About dbCRID

  • dbCRID (Database of Chromosomal Rearrangements In Diseases) is the largest database of curated database of human Chromosome rearrangements and associated diseases.
  • Current release: v 0.9 (06/30/2010).
  • Please direct questions and comments to dbCRID@biolead.org.
  • Related Databases

  • AtlasGeneticsOncology, Atlas of Genetics and Cytogenetics in Oncology and Haematology
  • ChimerDB 2.0, A knowledgebase for fusion genes updated
  • CytoD 1.0, A database of cytogenetic abnormalities.
  • DACRO, A disease-Associated Chromosomal Rearrangements Online.
  • Decipher, , A Database of Chromosomal Imbalance and Phenotype in Humans Using Ensembl Resources
  • HYBRIDdb,A database of hybrid genes in the human genome.
  • Mitelman, A database of Chromosome Aberrations and Gene Fusions in Cancer.
  • SKY/M-FISH &CGH, A public platform for investigators to share and compare their molecular cytogenetic data.
  • TICdb, A database of Translocation breakpoints In Cancer.
  • References

  • Kong F, Zhu J, Wu J, Peng J, Wang Y, Wang Q, Fu S, Yuan L and Li T: dbCRID: a database of chromosomal rearrangements in human diseases. Nucleic Acids Res. [PubMed] [Full-text]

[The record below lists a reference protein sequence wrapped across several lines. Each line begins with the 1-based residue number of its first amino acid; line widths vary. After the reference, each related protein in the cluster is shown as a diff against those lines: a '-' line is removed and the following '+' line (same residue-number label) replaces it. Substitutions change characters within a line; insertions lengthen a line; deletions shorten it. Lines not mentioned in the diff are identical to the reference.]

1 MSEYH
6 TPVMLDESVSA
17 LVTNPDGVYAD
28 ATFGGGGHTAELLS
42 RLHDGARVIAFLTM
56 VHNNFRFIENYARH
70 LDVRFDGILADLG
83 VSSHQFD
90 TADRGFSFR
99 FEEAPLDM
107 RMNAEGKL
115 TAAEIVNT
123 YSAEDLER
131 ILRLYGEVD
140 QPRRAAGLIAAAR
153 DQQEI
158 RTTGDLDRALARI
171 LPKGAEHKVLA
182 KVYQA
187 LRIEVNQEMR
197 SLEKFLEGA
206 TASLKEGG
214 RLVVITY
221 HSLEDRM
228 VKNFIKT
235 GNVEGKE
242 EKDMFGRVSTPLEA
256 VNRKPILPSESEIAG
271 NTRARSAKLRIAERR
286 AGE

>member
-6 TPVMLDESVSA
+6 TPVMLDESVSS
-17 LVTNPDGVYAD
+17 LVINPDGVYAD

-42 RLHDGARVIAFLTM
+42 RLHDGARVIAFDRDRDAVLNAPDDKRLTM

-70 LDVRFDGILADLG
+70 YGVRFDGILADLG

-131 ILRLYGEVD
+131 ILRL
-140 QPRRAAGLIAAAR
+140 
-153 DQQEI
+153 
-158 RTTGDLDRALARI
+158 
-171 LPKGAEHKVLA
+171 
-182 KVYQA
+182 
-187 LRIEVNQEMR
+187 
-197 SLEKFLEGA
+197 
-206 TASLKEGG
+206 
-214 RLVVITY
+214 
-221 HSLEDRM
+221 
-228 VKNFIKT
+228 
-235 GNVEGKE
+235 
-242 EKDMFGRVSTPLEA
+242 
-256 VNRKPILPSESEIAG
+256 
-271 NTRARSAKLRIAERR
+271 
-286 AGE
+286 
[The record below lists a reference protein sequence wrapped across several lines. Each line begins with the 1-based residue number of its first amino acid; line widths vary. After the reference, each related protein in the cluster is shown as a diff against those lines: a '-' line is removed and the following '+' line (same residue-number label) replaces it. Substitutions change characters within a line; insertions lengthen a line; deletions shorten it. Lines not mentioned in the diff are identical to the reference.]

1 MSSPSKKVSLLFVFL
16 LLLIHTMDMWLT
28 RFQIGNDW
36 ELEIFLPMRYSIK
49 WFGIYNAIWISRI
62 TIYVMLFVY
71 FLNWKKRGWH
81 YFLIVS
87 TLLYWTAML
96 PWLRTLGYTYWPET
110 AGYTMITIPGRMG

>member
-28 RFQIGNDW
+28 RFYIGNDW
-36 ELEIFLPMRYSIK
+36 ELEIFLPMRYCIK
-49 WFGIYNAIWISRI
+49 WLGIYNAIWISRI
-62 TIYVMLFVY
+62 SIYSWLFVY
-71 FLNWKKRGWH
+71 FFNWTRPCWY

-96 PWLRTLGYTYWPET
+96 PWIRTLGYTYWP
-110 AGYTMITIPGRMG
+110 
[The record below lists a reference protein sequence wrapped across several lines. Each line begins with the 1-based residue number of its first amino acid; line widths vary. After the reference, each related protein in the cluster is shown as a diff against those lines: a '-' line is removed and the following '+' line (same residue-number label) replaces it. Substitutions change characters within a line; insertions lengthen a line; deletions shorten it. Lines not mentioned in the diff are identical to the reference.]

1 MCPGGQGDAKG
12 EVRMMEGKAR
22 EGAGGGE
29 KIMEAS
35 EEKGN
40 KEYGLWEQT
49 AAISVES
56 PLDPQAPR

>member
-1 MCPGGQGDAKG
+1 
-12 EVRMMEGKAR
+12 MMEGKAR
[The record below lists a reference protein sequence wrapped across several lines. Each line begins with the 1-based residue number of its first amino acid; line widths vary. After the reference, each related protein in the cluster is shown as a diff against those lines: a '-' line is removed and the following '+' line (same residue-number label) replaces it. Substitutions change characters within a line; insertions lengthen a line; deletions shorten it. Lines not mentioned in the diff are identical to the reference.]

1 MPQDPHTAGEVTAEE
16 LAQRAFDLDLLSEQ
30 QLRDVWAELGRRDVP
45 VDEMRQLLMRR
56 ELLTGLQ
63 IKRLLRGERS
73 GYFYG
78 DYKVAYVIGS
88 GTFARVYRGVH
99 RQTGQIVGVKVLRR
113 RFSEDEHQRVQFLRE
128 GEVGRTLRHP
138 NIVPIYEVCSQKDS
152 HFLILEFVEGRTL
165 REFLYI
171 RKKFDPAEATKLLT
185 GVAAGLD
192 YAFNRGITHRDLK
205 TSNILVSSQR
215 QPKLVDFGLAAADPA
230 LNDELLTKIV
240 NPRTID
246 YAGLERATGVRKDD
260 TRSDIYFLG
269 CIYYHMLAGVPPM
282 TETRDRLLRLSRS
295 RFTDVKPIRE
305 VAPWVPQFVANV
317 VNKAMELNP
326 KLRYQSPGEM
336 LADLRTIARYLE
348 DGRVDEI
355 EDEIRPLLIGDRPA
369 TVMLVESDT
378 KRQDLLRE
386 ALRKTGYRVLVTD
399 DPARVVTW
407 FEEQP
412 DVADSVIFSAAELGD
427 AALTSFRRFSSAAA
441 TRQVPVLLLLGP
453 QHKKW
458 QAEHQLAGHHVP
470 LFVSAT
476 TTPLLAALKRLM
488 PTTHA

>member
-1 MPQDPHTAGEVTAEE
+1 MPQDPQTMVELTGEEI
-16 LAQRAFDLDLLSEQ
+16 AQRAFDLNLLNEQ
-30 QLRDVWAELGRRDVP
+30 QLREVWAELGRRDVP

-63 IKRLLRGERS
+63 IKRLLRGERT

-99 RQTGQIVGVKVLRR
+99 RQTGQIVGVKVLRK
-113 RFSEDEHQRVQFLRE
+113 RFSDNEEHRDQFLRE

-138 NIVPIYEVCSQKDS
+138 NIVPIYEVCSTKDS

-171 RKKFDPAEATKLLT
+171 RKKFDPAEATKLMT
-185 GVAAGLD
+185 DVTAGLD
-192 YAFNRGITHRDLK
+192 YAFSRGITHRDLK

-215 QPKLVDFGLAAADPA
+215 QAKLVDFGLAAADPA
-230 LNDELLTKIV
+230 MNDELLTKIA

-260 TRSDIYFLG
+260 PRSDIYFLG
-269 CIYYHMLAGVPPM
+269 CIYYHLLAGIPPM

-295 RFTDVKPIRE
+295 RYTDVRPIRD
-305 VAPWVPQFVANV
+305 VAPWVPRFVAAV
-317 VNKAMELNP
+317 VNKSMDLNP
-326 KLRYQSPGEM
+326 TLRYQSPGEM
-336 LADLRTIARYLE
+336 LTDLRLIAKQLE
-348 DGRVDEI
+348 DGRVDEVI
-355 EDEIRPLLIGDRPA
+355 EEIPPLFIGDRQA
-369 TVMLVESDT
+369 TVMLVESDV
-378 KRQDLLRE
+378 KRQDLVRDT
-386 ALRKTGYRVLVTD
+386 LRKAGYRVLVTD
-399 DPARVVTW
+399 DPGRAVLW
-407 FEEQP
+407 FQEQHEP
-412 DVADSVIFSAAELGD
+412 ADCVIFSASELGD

• Introduction

        Chromosome rearrangements (CRs) occur as a consequence of double strand breakage (DSB) of the DNA, followed by abnormal rejoining of the non-homologous ends, producing a new chromosomal arrangement. Alternatively, CRs can occur as a result of crossing-over between repetitive DNA sequences. CR events lead to disruption of genes and other functional structures, and they are implicated in many tumor and non-tumor diseases. In recent years, advances in DNA sequencing technologies and the completion of the human genome have led to accelerated accumulation of information about experimentally identified CR events and their associated disease and/or clinical symptoms. This rich information can provide important clues about the chromosomal breakage and DNA repair mechanisms, and lead to improved understanding about how CR events lead to these important diseases.

        dbCRID is a curated database of human CRs and associated diseases. The current release of dbCRID includes 2,643 individually curated entries of experimentally tested CRs, their associated diseases and/or clinical symptoms, as well as detailed information about the CRs, including the precise locations of the breakpoints, the genes involved, and junction sequences, the experimental techniques applied, and links to the original studies. These data were curated from 1,172 original studies.

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